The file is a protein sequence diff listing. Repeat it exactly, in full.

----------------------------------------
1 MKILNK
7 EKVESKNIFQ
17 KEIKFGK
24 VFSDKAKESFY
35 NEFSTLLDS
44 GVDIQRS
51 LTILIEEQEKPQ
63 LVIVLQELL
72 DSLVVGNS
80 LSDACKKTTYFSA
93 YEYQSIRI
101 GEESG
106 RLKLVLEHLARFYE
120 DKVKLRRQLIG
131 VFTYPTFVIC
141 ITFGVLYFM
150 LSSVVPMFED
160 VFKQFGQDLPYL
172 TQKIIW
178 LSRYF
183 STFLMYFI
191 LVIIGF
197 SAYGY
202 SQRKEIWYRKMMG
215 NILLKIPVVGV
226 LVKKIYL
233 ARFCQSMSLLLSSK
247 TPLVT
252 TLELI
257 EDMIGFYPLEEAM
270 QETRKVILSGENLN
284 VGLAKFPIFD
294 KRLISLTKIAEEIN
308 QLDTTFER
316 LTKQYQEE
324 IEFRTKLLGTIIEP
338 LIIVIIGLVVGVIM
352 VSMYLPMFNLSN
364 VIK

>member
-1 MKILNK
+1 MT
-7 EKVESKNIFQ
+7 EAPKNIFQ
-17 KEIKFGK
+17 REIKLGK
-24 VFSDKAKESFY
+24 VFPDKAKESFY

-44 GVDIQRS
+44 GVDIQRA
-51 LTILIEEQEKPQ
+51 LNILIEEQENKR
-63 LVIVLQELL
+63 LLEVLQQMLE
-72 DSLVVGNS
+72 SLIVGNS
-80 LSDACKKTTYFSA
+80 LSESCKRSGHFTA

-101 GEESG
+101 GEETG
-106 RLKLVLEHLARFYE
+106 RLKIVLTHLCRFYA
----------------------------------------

1 MKILNK
7 EKVESKNIFQ
17 KEIKFGK
24 VFSDKAKESFY
35 NEFSTLLDS
44 GVDIQRS
51 LTILIEEQEKPQ
63 LVIVLQELL
72 DSLVVGNS
80 LSDACKKTTYFSA
93 YEYQSIRI
101 GEESG
106 RLKLVLEHLARFYE
120 DKVKLRRQLIG
131 VFTYPTFVIC
141 ITFGVLYFM
150 LSSVVPMFED
160 VFKQFGQDLPYL
172 TQKIIW
178 LSRYF
183 STFLMYFI
191 LVIIGF
197 SAYGY
202 SQRKEIWYRKMMG
215 NILLKIPVVGV
226 LVKKIYL
233 ARFCQSMSLLLSSK
247 TPLVT
252 TLELI
257 EDMIGFYPLEEAM
270 QETRKVILSGENLN
284 VGLAKFPIFD
294 KRLISLTKIAEEIN
308 QLDTTFER
316 LTKQYQEE
324 IEFRTKLLGTIIEP
338 LIIVIIGLVVGVIM
352 VSMYLPMFNLSN
364 VIK

>member
-1 MKILNK
+1 MT
-7 EKVESKNIFQ
+7 EAPKNIFQ
-17 KEIKFGK
+17 REIKLGK
-24 VFSDKAKESFY
+24 VFPDKAKESFY

-44 GVDIQRS
+44 GVDIQRA
-51 LTILIEEQEKPQ
+51 LNILIEEQENKR
-63 LVIVLQELL
+63 LLEVLQQMLE
-72 DSLVVGNS
+72 SLIVGNS
-80 LSDACKKTTYFSA
+80 LSESCKRSGHFTA

-101 GEESG
+101 GEETG
-106 RLKLVLEHLARFYE
+106 RLKIVLTHLCRFYA